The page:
In fact, throughout your entire relationship, you probably were lead to believe that you were the problem when in actuality it was their narcissism that was at fault. You have subconsciously learned to take his attacks personally, because he is so very good at manipulating the people around him.

Narcissistic and histrionic men play on the fact that most of us are trustingand forgiving, and that we want to believe in them.

Narcissists are all about their image, and they spend an inordinate amount of time perfecting their false front, or their ‘image’. He’s forever aware of his impression on people, and he knows exactly what ‘face’ to put on to draw people into his ‘magical circle’ of followers – all with the intent to enhance his own self-exaltation.

Whatever his career, special talent, or gift may be he will spend days, weeks, months, YEARS perfecting it. If he is a lawyer there is no winning a legal argument against him. If he is a musician he will practice the same tune over and over again, each time trying to make it even more perfect than the time before. If he is a doctor he will try to out-diagnose all his colleagues. If he is a salesman, he will read every book on the market on the art of sales. Perfecting his persona for the sole purpose of gaining admiration is the only thing he holds important, and the only reward he needs.

He is an expert at even fooling himself into thinking he is larger than life and, unfortunately, the more positive the feedback he receives, the more trapped in his mirror he becomes. He would rather have adoration from complete strangers than a deep meaningful relationship with a loving partner. His image is superficial and covers up his complete lack of inner awareness. He is, quite simply, an expert fake, forever on the search for a true acceptance, but never daring enough to show his ‘real self’ for fear of not receiving it.

The sad thing is, because he feels he is loved for his fake front, he never truly feels loved for his real self, and this just further enables and encourages his narcissism.

The narcissistic mate displays many typical psychopathic characteristics. He may have falsely displayed deep emotion toward you (when he was in your good graces). In reality, he was less concerned with you than with making himself look good. In the romance department, a narcissist or a histrionic man has an uncanny ability to gain your trust and affection quickly, disarming you with his charm (i.e., “What a beautiful necklace; you have such excellent taste in jewelry“) and captivating you with his many grandiose plans (i.e., “I want to start a business with you that is something we can build together“). If he cheats on you you’ll probably find forgiveness for him – maybe even blame yourself for his infidelities – but one day when you’ve had enough, he’ll leave you with nothing but the breath-taking epiphany that your whole life with him has been a lie. He’ll also, most likely, leave you with an empty pocketbook, too. Of course, by this time he’ll already have a new ‘sucker’ under his wing, and could care less what he has done to you.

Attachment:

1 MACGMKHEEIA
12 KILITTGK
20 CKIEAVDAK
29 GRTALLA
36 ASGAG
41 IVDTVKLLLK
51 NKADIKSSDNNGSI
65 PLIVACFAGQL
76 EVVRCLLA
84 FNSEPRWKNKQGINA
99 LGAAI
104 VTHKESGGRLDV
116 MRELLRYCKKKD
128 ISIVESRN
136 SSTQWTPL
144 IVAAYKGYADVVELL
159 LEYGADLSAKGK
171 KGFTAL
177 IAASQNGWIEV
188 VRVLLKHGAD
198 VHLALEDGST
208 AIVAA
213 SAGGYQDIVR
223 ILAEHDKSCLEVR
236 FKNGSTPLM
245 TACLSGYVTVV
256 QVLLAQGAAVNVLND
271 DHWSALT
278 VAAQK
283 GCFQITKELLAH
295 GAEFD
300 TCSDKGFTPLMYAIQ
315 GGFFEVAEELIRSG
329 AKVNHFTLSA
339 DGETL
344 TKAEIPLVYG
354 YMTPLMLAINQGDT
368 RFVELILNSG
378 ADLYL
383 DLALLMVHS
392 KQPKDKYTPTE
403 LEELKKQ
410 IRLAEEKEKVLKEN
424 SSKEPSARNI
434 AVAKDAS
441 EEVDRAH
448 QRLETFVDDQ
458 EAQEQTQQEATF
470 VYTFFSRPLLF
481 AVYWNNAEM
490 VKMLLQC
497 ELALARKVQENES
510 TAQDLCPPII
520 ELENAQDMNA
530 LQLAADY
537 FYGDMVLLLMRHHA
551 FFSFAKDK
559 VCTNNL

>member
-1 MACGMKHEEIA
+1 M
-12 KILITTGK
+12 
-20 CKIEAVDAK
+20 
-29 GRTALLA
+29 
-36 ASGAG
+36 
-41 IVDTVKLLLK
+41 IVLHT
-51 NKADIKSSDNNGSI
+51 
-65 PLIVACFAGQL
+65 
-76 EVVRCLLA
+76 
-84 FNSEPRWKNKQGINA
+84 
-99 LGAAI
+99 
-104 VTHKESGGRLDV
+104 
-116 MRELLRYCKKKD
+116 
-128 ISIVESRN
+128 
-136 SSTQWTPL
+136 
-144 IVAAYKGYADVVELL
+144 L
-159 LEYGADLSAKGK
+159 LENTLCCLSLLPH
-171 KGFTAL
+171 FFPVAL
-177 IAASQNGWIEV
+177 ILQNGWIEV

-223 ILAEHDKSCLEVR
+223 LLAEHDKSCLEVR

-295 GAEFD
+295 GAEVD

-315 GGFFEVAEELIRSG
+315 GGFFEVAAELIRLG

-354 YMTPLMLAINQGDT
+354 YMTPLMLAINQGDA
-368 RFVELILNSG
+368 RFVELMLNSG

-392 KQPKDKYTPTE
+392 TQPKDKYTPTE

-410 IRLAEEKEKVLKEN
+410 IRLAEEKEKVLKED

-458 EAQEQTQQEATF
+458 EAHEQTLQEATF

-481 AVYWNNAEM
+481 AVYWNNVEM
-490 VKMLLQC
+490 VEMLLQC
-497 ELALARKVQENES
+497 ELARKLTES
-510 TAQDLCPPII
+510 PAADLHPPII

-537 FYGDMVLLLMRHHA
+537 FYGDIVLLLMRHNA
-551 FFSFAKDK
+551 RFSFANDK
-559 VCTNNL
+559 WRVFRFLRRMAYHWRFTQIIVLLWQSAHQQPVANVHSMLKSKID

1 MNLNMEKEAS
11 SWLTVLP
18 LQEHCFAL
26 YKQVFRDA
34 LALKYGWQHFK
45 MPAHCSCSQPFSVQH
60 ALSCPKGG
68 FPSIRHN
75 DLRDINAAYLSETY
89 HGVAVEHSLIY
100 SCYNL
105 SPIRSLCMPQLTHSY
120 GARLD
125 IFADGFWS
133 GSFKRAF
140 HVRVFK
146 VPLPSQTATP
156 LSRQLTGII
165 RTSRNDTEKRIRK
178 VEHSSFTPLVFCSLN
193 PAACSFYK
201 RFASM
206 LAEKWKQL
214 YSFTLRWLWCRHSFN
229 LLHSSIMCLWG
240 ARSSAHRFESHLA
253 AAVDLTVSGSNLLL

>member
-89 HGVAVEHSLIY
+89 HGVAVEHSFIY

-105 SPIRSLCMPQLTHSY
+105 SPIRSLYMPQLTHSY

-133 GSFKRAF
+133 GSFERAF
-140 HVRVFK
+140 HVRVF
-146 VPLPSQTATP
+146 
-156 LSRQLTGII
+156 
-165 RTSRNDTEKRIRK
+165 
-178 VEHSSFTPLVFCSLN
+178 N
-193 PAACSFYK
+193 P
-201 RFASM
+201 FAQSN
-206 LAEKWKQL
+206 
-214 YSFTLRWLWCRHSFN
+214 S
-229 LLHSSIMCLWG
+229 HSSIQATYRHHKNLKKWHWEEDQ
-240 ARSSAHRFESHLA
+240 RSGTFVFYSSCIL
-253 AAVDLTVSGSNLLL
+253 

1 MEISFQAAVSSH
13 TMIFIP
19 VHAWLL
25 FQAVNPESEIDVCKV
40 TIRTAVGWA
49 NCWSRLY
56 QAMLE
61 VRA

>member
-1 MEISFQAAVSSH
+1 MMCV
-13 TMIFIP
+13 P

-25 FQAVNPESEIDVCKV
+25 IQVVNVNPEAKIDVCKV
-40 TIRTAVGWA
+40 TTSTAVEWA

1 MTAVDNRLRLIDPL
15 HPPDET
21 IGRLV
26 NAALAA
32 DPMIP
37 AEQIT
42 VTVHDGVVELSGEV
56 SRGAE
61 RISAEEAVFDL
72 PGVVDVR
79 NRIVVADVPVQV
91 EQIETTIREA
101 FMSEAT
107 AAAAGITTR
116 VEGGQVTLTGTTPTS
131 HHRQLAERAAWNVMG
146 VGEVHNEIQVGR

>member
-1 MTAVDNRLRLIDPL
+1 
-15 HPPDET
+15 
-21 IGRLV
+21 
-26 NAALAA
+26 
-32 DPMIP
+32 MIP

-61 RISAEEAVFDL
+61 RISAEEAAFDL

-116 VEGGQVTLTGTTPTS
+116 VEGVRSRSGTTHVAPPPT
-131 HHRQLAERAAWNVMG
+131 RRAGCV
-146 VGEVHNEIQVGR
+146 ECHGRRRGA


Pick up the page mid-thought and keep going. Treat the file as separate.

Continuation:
Yes, living with, loving and leaving a narcissistic man is an experience unlike any other! You are left deeply confused and weakened by the abuse.

***“My narcissist was mad at me every single day. In fact, I can’t remember even one day that he wasn’t angry, grudgeful, judgmental, and insulting.”

He wants you to pay for his inner pain, and he will do everything in his power to punish you and push you over the brink. Your mind can’t rationalize that these men are not ‘normal’, and so it tries to make sense of their behavior.

Yet, the narcissistic ex continually acts in abusive, bewildering and confusing ways. He is not above committing destructive acts. When the breakup becomes a reality, it is likely that his ‘false persona’ will completely disappear all together and you will most likely experience the most hurtful of behavior from him. He is completely lacking in empathy, and – since he is not receiving any admiration from you anymore – he will dismiss you and discard you as worthless to him, consequently dropping any fake front that he use to put up in order to keep you in the relationship.

In the end I was left feeling like a shell of a person. To think this was someone whom I lived with for 2 years and loved deeply. I will forever be changed by this experience. If he could get over on me with my New York City street sense and smarts then he could get over on anyone.  He met me when I was on top of the world. By the time he was done I had lost almost everything and everyone I loved. that was when he looked me in the face and said I do not love you anymore…. And days later was on to stalking the next girl.  This is the true facts of what I lived through and I felt compelled to share this experience to warn others. The best thing that ever happened to me was the day that sociopath left.

The day I started working on me! And forgetting about him and the mess he left for me to clean up. I decided it was time to invest in me.  I developed my own fix my self course.

I took some online courses on Meditation and Self Love which were great and cheap.

I just started doing little things everyday that made me feel good even if it was has simple has a face mask. If it made me feel good I did it and slowly it started working.

Self  love and heal yourself  back to you!